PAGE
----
Many first-time GRAMMY-nominees became first-time GRAMMY-winners on Sun. Feb. 5 at the 2023 GRAMMYs. Hear the first-time winners react after their GRAMMY-winning moments.
Many first-time GRAMMY-nominees struck gold at the 2023 GRAMMYs on Sunday, Feb. 5, where they received their very first golden gramophones.
Among the first-time nominees to become GRAMMY-winners were Samara Joy, winner of two GRAMMYs for Best New Artist and Best Jazz Vocal Album; Steve Lacy, who secured the GRAMMY for Best Progressive R&B Album for Gemini Rights; Kim Petras winning alongside Sam Smith for Best Pop Duo/Group Performance with "Unholy", and Germaine Franco of Encanto. Hear what these winners and many more had to say when they spoke with The Recording Academy and press after their GRAMMY-winning moments.
Head to live.GRAMMY.com all year long to watch all the GRAMMY performances, acceptance speeches, the GRAMMY Live From The Red Carpet livestream special, the full Premiere Ceremony livestream, and even more exclusive, never-before-seen content from the 2023 GRAMMYs.
Samara Joy, GRAMMY-winner for Best New Artist and Best Jazz Vocal Album - Linger Awhile
Steve Lacy, GRAMMY-winner for Best Progressive R&B Album - Gemini Rights
Muni Long, GRAMMY-winner for Best R&B Performance - "Hrs & Hrs"
Kim Petras, GRAMMY-winner for Best Pop Duo/Group Performance - "Unholy" with Sam Smith
Ashley McBryde, GRAMMY-winner for Best Country Duo/Group Performance - "Never Wanted To Be That Girl"
Carly Pearce, GRAMMY-winner for Best Country Duo/Group Performance - "Never Wanted To Be That Girl"
Masa Takumi, GRAMMY-winner for Best Global Music Album - Sakura
Kabaka Pyramid, GRAMMY-winner for Best Reggae Album - The Kalling
Stephanie Economou, GRAMMY-winner for Best Score Soundtrack for Video Games and Other Interactive Media - Assassin’s Creed Valhalla: Dawn Of Ragnarok
White Sun, GRAMMY-winner for Best New Age, Ambient, or Chant Album - Mystic Mirror
Photo: Emma McIntyre/Getty Images for The Recording Academy
20 Artists Who Made History At The 2023 GRAMMYs Other Than Beyoncé: Taylor Swift, Kim Petras, Viola Davis & More
As Queen Bey takes her throne as the artist with the most GRAMMYs of all time, take a look at some of the other 2023 GRAMMY winners who joined her in celebrating momentous achievements.
In the win heard around the world, Beyoncé became the person with the most GRAMMYs of all time at the 2023 GRAMMYs. Her win for Best Dance/Electronic Music Album for RENAISSANCE put her at 32 golden gramophones — and in host Trevor Noah's eyes, that solidified her title as the GRAMMY GOAT.
But while Beyoncé's latest GRAMMY feat is unquestionably impressive, the "BREAK MY SOUL" singer wasn't the only artist who experienced a piece of GRAMMY history at the 65th GRAMMY Awards.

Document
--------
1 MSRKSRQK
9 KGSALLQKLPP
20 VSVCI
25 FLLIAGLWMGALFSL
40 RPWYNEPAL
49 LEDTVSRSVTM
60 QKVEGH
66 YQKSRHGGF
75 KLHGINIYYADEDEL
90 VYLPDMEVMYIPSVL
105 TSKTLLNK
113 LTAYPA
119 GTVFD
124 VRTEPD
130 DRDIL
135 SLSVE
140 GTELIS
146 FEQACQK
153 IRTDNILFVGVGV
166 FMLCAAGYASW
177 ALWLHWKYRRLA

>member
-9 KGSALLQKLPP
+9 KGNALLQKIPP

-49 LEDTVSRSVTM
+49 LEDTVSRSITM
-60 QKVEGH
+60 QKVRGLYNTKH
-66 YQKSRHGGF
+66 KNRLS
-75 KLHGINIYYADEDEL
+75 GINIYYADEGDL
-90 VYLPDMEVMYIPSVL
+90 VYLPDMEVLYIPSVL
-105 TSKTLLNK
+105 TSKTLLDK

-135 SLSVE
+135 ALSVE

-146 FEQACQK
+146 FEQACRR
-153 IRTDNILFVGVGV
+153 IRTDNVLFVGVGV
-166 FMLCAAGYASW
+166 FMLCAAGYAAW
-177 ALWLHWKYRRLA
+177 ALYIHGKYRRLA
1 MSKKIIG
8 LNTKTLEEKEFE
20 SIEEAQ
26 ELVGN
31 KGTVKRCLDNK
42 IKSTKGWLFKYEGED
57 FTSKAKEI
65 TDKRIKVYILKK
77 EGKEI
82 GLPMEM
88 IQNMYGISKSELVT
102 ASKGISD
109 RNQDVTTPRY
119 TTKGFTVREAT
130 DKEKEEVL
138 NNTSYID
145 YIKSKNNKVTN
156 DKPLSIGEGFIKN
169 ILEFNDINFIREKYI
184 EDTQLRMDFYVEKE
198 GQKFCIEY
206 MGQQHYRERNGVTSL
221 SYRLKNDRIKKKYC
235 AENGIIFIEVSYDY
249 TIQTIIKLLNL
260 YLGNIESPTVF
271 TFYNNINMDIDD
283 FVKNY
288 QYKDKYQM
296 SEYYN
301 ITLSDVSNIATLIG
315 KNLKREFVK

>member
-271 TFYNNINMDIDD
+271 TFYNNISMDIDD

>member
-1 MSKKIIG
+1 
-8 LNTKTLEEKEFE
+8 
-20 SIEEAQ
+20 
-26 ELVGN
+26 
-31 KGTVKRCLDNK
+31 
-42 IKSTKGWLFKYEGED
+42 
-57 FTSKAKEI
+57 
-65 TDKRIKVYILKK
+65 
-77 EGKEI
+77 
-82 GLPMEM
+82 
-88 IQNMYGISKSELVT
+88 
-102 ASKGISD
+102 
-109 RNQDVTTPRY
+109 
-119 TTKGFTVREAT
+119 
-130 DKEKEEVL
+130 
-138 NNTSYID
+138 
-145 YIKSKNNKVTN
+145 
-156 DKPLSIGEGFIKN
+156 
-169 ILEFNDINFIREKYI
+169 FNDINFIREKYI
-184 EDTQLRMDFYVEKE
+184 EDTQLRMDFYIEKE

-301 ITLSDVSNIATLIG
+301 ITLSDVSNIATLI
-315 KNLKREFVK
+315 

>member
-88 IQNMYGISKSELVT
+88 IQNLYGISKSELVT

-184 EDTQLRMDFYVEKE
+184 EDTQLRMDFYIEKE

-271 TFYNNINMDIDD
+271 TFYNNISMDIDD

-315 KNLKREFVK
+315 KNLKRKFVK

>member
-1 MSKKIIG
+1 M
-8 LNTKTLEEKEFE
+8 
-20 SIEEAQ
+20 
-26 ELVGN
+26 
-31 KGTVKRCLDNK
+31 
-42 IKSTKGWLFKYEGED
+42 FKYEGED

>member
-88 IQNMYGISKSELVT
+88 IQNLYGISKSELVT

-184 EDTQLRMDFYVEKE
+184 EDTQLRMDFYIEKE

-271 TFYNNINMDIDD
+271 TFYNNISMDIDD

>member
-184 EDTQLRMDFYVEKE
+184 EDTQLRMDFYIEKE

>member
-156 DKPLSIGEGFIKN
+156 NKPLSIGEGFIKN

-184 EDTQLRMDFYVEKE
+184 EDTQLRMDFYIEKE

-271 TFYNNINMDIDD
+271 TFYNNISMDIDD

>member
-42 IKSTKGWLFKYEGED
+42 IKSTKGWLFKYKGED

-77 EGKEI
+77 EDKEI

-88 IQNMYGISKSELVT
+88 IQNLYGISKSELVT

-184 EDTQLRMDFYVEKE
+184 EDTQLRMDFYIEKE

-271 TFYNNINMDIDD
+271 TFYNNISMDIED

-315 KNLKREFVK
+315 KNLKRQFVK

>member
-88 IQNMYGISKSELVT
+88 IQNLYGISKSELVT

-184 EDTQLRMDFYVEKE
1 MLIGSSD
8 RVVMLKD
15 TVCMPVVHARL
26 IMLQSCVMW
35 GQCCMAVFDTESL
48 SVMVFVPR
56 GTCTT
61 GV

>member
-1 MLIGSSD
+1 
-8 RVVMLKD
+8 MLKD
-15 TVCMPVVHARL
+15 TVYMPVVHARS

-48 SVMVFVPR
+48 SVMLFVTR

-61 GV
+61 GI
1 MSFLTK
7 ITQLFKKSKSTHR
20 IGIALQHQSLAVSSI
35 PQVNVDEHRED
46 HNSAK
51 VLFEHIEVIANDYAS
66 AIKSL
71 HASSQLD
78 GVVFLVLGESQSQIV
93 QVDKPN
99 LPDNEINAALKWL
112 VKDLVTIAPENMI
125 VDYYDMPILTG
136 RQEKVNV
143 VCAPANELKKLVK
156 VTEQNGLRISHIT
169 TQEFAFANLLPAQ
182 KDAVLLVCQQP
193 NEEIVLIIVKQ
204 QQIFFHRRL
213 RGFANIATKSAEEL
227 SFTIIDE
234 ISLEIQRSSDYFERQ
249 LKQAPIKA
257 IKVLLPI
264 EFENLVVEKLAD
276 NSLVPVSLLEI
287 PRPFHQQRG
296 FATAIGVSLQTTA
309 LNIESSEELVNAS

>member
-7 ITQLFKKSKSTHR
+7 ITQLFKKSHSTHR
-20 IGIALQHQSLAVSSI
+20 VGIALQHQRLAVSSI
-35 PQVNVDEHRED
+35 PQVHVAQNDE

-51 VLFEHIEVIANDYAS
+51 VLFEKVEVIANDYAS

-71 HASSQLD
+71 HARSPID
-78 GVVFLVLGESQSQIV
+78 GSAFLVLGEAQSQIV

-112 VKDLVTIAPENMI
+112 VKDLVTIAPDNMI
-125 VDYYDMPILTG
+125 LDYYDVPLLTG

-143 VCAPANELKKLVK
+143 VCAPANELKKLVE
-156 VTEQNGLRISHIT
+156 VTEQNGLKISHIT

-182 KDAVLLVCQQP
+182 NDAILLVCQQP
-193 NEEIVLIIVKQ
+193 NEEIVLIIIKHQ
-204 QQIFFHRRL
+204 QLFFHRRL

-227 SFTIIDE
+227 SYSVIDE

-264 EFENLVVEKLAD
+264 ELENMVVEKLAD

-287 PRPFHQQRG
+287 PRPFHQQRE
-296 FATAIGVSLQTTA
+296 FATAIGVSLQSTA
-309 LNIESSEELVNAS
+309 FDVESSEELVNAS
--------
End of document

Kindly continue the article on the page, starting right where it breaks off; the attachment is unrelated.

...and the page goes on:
There were several special moments at the Premiere Ceremony, including the first-ever GRAMMY Awards for Songwriter Of The Year, Non-Classical (Tobias Jesso Jr.) and Best Score Soundtrack for Video Games and Other Interactive Media ("Assassin's Creed Valhalla: Dawn Of Ragnarok"). At the Telecast, Kim Petras scored a major win for the transgender community with her Best Pop Duo/Group Performance victory, and Dr. Dre was the inaugural recipient of his namesake Dr. Dre Global Impact Award.
Below, take a look at some of the history-making feats from the 2023 GRAMMYs.
As Kim Petras and Sam Smith accepted the GRAMMY for Best Pop Duo/Group Performance for their risqué collaboration, "Unholy," Smith let Petras do the talking because of a very special feat: She was the first trans woman to win in the category.
Earlier at the Premiere Ceremony, Germaine Franco became the first woman of color to win Best Score Soundtrack For Visual Media, which she won for composing the Disney animated film Encanto. (Notably, Encanto swept all three of the categories for which it was nominated, also winning Best Song Written For Visual Media for "We Don't Talk About Bruno" and Best Compilation Soundtrack For Visual Media.)
Carly Pearce and Ashley McBryde rang in a country first, as their win for Best Country Duo/Group Performance (for "Never Wanted to Be That Girl") marked the first female pairing to win the category — and the first GRAMMY win for both artists!
There were seven new awards given at the 2023 GRAMMYs, making those seven recipients the first to receive their respective honors. These were the first-time winners at the Premiere Ceremony: Tobias Jesso Jr. (Songwriter Of The Year, Non-Classical), "Assassin's Creed Valhalla: Dawn Of Ragnarok" (Best Score Soundtrack For Video Games And Other Interactive Media), Wet Leg (Best Alternative Music Performance for "Chaise Longue"), Bonnie Raitt (Best Americana Performance for "Made Up Mind") and J. Ivy (Best Spoken Word Poetry Album for The Poet Who Sat By The Door).
At the Telecast, Dr. Dre became the first recipient of the Dr. Dre Global Impact Award; shortly after, Iranian singer/songwriter Shervin Hajipour and his song "Baraye" received the first Special Merit Award for Best Song For Social Change.
There were a few other notable firsts at the Premiere Ceremony. Taylor Swift's Best Music Video win for "All Too Well: The Short Film" was the first time an artist won the category for a video directed by the artist themselves.